Politico Pro: 'Crucify' official resignation doesn't quiet critics
April 30, 2012
Posted by Katie Brown Katie_Brown@epw.senate.gov
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'Crucify' official resignation doesn't quiet critics
By Darren Samuelsohn and Erica Martinson
4/30/12 4:46 PM EDT
President Barack Obama's critics won't rest with the resignation of Al Armendariz, the EPA regional chief ousted Sunday after a two-year old video surfaced last week of him pledging to "crucify" lawbreaking oil and gas companies.
From Austin to D.C., Republicans and energy industry officials amplified their calls for an investigation into EPA's enforcement record in the energy rich five-state region that Armendariz oversaw.
"This isn't just one person, this is an entire, agency-wide philosophy," said Lucy Nashed, a spokeswoman for Texas Gov. Rick Perry. "He stepped down, but unfortunately the agency is still there and that whole mindset is still there."
Scalp in hand after first drawing public attention to Armendariz's remarks, Sen. Jim Inhofe (R-Okla.) said Monday that he planned to continue using his perch as top Republican on the Environment and Public Works Committee to probe EPA's work policing oil and gas companies.
"We will get to the bottom of this," Inhofe said, adding that he would monitor Obama's next appointment to the Dallas-based job "very closely."
Armendariz resigned effective Monday. "While I feel there is much work that remains to be done for the people of this country in the region that I serve ... I have come to the conclusion that my continued service will distract you and the agency from its important work," he said in an April 29 letter to EPA Administrator Lisa Jackson.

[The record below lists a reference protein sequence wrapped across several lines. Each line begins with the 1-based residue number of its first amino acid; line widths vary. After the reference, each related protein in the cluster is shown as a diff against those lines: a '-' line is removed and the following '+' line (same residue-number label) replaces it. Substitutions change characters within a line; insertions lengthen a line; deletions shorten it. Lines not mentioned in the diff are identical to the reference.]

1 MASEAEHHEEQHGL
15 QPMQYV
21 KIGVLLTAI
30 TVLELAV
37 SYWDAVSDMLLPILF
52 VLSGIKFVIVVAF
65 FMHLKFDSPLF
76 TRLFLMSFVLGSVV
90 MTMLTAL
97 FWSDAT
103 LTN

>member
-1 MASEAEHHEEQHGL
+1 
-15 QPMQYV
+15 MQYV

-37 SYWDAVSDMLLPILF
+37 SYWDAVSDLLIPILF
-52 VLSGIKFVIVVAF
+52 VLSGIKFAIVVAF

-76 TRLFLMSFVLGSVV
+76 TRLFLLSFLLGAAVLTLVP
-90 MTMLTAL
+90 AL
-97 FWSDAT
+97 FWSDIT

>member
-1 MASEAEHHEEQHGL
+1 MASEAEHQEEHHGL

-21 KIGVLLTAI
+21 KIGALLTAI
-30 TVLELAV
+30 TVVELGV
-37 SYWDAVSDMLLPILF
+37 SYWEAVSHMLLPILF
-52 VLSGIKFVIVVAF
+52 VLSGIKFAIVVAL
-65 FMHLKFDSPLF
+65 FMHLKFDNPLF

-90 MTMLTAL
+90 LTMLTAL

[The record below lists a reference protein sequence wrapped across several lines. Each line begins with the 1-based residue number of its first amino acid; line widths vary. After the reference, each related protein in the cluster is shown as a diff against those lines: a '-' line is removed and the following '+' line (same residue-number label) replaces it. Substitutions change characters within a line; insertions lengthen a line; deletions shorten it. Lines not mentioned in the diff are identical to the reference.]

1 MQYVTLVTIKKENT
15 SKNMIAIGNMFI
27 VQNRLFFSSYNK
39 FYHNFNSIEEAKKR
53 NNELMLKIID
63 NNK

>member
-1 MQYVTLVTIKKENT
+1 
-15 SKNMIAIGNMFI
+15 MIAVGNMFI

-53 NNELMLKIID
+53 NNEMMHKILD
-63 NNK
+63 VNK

Sam Coleman, who played a key role in EPA's response to Hurricane Katrina, will serve as acting administrator of Region 6.
Armendariz could still testify before the House Energy and Commerce Committee, said Rep. Steve Scalise (R-La.).
"There are a lot of things he did in his official capacity" that Republicans want to investigate, Scalise said, adding: "Was he getting orders from above to carry out these attacks on business?"
Scalise says several business officials in Region 6 have told him they've been slighted by Armendariz's office with trumped up charges and negative comments in the press, only to have the charges withdrawn.
Companies are left with their "reputations damaged and ultimately it turned out they didn't do anything wrong," Scalise said. "EPA doesn't go back and issue an apology; they just move on to the next company."
Armendariz's critics often cite EPA's 2010 emergency stop-drilling order against natural gas drilling company Range Resources, which the agency dropped last month. EPA issued the order after residents near the company's Parker County, Texas, site said their water had been contaminated and was bubbling or flammable.
Rep. Mike Burgess (R-Texas), whose district was the scene of that 2010 video, said Armendariz "went out of his way to alienate the state agencies," and "always seemed to be at cross purposes than what people are doing at the state agencies," never showing "even a willingness to work at a more basic level."